I'm excited to have Jody Hedlund her with us on Making Home Work.
Jody Hedlund is an award-winning historical romance novelist and author of the best-selling book, The Preacher's Bride. She received a bachelor’s degree from Taylor University and a master’s from the University of Wisconsin, both in Social Work. Currently she makes her home in Michigan with her husband and five busy children.
I'm pleased to have you here on Making Home Work, Jody. Tell me a bit about your family.
I’ve been married for twenty years to my college sweetheart. My husband has been one of my biggest cheerleaders over the years, doing his best to understand and support my writing even in the days when publication was only the whisper of a dream.
I also have five children ranging from 14 down to 5, with a set of twin daughters mixed in to make things more lively. I homeschool my crew, and so my days are spent giving math lessons, spelling lists, and grading tests. In teaching my children, not only have they learned a lot, so have I! One of my favorite subjects to teach is world history, which has helped me a great deal in my writing.
I'm excited to start homeschooling mine, one reason I'm looking forward to it is precisely because I want to learn too! But having them home with you must cut into business time. What advice would you give mothers thinking about having their children help with the business?
While my children don’t help me in my writing, they do help around the house quite a bit. As moms, we tend to think we need to do the majority of household upkeep. But because I have two full time jobs, as a teacher and writer, I’ve had to let go of being able to do everything. The demands of my work have essentially forced me to delegate work to other members of my family. As it turns out, that’s been a really good thing for my children. They’re learning responsibility, how to work hard, and preparing for adulthood. From cooking simple meals, to folding and putting away laundry, they’re pitching in which helps free me to do other work.
I cannot agree with you more on children needing to have household responsibilities. I've heard employers want people who grew up on farms because they have the best work ethics. Work Ethics was what drew me to my husband, despite how unromantic that sounds. After all the chores are done, how do you entertain your children while working at home?
After I’m done with a day of teaching, I start my writing work. However, that’s when my children are most active and ready to run around after sitting all day doing school. So, it’s a challenge to find quiet uninterrupted time to write.
One of the most helpful things I done is train my children to play creatively. Over the years, I’ve allowed them the space and the time for developing their imaginations. So once my children have finished their chores and instrument practice, they’re usually very eager to get back to whatever is the creative play idea of the week. Sometimes they play restaurant complete with menus, other times they’re vets with all the stuffed animals in the house. When they play well, I’m able to work well.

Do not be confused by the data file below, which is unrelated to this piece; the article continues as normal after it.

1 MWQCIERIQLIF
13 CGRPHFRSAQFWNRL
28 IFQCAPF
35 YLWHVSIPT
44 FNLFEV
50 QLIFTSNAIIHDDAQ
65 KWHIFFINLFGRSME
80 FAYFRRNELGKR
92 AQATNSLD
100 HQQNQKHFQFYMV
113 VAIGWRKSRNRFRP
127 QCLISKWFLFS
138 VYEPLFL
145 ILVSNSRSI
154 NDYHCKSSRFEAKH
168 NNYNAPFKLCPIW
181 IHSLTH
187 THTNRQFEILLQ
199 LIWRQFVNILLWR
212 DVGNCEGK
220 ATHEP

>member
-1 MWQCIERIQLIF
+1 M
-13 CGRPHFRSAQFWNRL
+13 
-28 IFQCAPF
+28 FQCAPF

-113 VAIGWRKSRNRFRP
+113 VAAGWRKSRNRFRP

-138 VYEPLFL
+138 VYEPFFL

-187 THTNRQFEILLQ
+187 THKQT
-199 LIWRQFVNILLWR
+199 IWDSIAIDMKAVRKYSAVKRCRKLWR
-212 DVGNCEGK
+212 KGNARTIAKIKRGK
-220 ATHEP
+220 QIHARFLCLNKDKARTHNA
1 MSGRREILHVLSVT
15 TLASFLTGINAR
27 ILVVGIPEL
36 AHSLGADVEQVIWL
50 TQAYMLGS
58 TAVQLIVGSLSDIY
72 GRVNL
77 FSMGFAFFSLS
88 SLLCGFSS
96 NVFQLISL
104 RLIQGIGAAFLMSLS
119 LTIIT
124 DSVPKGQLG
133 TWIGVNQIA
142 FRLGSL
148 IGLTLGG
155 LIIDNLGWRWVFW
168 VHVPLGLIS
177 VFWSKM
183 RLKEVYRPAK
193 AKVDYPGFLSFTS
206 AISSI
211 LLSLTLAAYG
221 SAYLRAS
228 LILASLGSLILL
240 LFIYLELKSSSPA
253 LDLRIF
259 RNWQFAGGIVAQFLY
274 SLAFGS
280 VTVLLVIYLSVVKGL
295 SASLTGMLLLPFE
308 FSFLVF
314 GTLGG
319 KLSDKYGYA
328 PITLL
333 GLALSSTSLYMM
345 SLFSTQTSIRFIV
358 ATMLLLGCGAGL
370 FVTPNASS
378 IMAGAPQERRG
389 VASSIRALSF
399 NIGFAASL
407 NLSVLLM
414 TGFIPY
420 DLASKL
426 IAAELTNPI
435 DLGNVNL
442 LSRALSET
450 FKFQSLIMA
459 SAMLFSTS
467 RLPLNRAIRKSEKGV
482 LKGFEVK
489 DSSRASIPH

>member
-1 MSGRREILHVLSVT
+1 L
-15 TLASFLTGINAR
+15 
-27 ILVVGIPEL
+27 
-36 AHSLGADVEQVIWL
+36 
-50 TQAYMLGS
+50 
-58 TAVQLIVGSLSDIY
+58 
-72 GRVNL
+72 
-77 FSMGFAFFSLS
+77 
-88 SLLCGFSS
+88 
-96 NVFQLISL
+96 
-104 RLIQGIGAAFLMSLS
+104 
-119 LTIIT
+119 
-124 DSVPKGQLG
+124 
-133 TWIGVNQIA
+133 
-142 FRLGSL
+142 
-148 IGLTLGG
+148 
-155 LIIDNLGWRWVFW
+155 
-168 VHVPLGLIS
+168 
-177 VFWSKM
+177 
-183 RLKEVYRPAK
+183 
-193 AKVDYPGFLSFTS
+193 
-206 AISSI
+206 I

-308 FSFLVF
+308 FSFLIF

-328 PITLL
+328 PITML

When my children were younger, I often gave one of my older children the responsibility to “babysit” their younger siblings during my work time. I would pay them a small amount for the work. They liked to earn the money, and I appreciated having less interruptions.
Everyone says, “Remember that your family is more important than any job,” but when work demands hit, how do you live it?
I usually have a few times a year when work seems to be a little more demanding, particularly during the times when I’m editing a book for my publisher. During those times, I need to be more focused. I make sure I tell everyone my plans, let them know my deadline, and that the busyness is short term. When we keep the communication open and they know they end is in sight, they’re able to put up with those busier times.
During regular work weeks, however, I make sure to plan family time. For example, my daughters and I have tea time every Sunday afternoon. We read a book together and talk about girly things. Sometimes we’ll use that time to work on a craft and other times we’ll go shopping. No matter how busy life might get, we can count on those weekly family times together.
Can you share your favorite easy recipe?
16 oz. box elbow noodles
12 oz. can of evaporated milk
½ cup margarine (1 stick)
2 cups shredded mozzarella cheese (8 oz. bag)
2 cups shredded cheddar cheese (8 oz. bag)
1 cup shredded Colby cheese (half of an 8 oz. bag)
Cook noodles. Drain. Add margarine and stir until melted. Add the rest of the ingredients. Stir together. Pour into 9 x 13 pan. Bake uncovered 30-45 minutes at 375° (until top turns golden brown).
Intrigued? Come back tomorrow and post too, because then you'll be entered into a drawing for The Doctor's Lady please comment on tomorrow's post by midnight October 7th. I'll announce the winner on October 8th. Please comment today to make Jody feel welcome and ask questions, she's intending to drop by both today and tomorrow.